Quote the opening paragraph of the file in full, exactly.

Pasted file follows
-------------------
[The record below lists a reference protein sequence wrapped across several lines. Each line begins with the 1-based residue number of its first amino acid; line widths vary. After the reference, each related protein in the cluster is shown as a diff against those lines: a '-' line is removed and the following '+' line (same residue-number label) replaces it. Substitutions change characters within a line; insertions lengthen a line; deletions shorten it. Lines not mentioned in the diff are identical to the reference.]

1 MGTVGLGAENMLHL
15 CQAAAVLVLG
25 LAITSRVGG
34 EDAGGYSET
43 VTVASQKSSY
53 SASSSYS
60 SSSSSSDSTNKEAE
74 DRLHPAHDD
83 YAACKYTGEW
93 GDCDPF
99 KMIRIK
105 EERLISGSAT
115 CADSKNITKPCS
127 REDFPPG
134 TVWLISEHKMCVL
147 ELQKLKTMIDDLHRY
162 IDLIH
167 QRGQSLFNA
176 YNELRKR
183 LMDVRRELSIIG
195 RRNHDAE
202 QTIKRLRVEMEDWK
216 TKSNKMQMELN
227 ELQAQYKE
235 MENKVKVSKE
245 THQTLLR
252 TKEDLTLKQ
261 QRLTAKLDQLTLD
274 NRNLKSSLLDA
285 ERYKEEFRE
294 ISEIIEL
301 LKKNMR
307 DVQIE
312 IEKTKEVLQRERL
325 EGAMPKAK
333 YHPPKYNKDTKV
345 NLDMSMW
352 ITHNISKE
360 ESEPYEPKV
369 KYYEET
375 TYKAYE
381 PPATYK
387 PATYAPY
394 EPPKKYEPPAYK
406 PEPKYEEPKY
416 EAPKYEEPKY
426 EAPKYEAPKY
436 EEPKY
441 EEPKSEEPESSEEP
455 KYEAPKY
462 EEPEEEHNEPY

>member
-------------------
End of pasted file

[The record below lists a reference protein sequence wrapped across several lines. Each line begins with the 1-based residue number of its first amino acid; line widths vary. After the reference, each related protein in the cluster is shown as a diff against those lines: a '-' line is removed and the following '+' line (same residue-number label) replaces it. Substitutions change characters within a line; insertions lengthen a line; deletions shorten it. Lines not mentioned in the diff are identical to the reference.]